Hi Bjorn, it’s me again. Your tone from the clip has blown me away! How did you set your RT20? The rat did a good job placed on muff’s place….

    [Thanks! Mode 1, rise time 12:00, effekt 9:00, direct 12:00, balance 12:00, overdrive off, slow 1:30. – Bjorn]

  13. Jean-Francois says:

    Hi Bjorn,
    I’m a little late on that one, but I was watching Pompeii yesterday, and was a bit surprised when seing and hearing the part where David is playing alone Echoes parts in studio on the black strat.
    At first he has a very satured screaming tone, I guess with the fuzz face, playing lead licks from the “funky” part of the song. And then he turned to rhythm part, without switching any effect, and without roll down the guitar volume, but his tone seems to change radically, no more screaming, no more distortion, or at least just a little bit.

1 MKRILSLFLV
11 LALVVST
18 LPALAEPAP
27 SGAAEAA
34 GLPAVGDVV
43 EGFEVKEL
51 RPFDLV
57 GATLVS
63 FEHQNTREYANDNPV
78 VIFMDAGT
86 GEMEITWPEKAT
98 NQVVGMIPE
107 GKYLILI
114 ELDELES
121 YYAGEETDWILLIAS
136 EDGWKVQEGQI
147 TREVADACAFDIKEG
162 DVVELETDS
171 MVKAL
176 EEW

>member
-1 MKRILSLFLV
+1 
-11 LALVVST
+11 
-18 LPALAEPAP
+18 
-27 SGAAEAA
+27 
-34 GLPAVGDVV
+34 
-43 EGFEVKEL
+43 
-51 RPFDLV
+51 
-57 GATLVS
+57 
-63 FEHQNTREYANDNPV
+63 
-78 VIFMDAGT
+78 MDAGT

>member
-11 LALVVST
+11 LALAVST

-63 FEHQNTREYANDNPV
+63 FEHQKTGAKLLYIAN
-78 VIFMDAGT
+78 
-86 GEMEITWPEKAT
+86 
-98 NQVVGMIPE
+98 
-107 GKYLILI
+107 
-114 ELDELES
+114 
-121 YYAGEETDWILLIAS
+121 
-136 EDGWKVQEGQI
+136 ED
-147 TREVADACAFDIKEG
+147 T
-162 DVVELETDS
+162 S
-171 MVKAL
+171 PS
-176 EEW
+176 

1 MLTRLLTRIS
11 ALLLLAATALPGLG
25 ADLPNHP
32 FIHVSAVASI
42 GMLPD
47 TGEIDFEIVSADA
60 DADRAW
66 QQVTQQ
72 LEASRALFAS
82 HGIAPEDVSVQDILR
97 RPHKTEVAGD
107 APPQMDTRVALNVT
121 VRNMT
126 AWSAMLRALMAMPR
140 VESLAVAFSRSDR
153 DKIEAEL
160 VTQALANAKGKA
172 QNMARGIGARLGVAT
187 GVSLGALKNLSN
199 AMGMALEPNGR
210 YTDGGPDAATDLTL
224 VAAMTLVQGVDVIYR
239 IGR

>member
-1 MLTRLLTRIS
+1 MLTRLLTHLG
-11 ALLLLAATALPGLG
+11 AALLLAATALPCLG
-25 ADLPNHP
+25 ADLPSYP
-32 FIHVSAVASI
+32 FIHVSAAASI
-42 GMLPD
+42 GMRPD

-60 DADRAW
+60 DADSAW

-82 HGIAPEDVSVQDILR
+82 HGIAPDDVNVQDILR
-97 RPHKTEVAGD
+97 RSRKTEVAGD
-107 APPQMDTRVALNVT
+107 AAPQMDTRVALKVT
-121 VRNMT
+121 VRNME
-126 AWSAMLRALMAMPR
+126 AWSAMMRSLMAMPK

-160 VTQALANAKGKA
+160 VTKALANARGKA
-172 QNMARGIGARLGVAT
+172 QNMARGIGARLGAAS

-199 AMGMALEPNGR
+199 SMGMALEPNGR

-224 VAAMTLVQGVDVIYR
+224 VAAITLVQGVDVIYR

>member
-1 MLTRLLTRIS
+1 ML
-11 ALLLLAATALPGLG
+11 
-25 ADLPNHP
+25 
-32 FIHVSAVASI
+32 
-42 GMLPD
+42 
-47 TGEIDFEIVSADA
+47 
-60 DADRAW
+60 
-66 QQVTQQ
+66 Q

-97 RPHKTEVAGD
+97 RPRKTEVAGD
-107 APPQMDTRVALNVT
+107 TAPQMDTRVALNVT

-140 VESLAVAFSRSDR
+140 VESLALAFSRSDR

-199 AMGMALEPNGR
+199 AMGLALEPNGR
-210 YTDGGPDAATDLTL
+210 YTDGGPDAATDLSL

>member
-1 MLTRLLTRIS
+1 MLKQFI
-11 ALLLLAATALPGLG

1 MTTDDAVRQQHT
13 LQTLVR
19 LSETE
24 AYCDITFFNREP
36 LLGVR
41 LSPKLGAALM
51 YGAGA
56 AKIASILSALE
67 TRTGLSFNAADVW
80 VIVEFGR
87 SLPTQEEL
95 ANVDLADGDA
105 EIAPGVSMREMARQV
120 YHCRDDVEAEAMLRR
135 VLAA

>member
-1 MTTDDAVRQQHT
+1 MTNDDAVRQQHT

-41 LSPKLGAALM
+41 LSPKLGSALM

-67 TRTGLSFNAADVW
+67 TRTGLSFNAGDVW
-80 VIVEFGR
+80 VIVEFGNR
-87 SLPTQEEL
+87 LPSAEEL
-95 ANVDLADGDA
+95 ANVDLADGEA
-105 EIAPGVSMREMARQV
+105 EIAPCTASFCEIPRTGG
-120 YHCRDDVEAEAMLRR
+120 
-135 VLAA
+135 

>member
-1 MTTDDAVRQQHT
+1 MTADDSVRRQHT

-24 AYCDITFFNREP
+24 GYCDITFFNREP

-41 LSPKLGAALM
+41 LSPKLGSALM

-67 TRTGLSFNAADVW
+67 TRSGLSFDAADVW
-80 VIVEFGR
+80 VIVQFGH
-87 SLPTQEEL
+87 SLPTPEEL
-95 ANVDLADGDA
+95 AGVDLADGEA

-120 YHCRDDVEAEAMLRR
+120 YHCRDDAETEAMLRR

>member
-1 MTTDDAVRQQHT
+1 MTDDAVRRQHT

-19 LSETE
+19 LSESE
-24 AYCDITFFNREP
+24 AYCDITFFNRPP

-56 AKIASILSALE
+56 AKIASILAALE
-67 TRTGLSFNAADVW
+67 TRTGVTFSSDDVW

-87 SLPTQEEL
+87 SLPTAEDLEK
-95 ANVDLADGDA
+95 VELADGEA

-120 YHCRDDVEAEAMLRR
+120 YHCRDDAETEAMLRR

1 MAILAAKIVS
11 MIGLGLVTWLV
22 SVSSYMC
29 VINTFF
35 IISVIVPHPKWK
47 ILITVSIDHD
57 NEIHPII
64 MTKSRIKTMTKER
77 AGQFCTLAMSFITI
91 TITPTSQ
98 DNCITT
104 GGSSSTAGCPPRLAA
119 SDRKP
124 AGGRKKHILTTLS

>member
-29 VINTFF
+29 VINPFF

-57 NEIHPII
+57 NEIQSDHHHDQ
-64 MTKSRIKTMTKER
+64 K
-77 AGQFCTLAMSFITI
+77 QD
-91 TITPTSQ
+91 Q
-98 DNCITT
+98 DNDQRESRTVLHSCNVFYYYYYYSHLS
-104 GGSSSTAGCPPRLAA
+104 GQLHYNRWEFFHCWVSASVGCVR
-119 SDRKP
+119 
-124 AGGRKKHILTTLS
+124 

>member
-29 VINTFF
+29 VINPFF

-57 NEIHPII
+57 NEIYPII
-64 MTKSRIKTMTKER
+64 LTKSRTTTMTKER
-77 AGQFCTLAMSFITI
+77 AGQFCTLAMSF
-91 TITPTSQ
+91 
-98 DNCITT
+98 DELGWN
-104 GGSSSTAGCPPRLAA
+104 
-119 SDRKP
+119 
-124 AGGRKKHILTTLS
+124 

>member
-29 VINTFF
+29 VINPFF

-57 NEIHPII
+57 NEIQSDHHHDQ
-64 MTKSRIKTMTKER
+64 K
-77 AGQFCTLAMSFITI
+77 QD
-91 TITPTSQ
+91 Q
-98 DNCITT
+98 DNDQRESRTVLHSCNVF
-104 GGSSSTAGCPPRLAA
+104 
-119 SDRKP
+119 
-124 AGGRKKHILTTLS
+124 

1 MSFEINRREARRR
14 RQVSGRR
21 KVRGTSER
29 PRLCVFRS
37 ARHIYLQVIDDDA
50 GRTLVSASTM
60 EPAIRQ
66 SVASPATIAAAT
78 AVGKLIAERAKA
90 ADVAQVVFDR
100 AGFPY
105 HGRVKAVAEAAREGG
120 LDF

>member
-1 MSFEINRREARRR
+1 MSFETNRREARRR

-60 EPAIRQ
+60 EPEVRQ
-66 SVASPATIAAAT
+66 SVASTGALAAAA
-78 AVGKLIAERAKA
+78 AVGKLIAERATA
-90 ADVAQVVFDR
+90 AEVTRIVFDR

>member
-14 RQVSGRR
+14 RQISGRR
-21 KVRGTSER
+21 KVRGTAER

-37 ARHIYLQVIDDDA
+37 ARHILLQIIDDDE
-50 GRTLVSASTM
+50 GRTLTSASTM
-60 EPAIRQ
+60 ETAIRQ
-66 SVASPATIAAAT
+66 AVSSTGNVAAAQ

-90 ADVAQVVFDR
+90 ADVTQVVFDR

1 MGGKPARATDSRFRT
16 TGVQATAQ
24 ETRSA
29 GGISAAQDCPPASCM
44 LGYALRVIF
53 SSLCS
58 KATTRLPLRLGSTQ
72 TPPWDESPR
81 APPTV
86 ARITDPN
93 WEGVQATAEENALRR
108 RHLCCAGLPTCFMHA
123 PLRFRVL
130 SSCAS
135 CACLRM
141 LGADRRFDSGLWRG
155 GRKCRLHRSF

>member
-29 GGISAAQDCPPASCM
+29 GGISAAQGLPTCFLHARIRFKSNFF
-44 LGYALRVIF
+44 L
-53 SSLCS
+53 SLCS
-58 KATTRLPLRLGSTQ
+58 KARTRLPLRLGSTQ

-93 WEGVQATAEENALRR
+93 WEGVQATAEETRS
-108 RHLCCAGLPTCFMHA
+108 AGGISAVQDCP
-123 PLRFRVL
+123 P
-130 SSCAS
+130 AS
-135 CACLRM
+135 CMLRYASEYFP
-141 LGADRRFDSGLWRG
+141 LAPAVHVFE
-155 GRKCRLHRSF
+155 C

Talking about Volume, do you think it’s just how he picks the strings, or are there some sound scecret here ?

    [I think it’s just the sound mix that’s distorting on the first part. Probably a camera mic or vocal mic that pickups up the guitar. Doesn’t sound like cab is close mic’ed. Sounds very clean but loud and then he kicks in a fuzz and delay. – Bjorn]

  14. Don says:

    Are you running all the pedals into the front of your amp? I run my multi FX in the loop of my amp. Am I losing control by doing it this way. Thx for your help.

    [See this post for info. Let me know if you need more help. – Bjorn]

  15. Rick says:

    Would love to hear some feedback if my theories hold any water. As Bjorn said, running amp sims through a amp is like putting distortion on distortion. So, this is my way around it. I have a cub and a ME-70. I want to use the amp sims in my me-70 not only for Floyd but other things. I want versatility. So, since ME-70 does not have a four cable set up. I do not plug my guitar into the amp at all, just the return. I bypass almost everything but the last tubes. The EQ and gain knobs become useless. I EQ and run my amps from the ME-70. This also puts my mods at the end of the signal chain and the next piece is the power tube and then out the speaker. Does this make sense?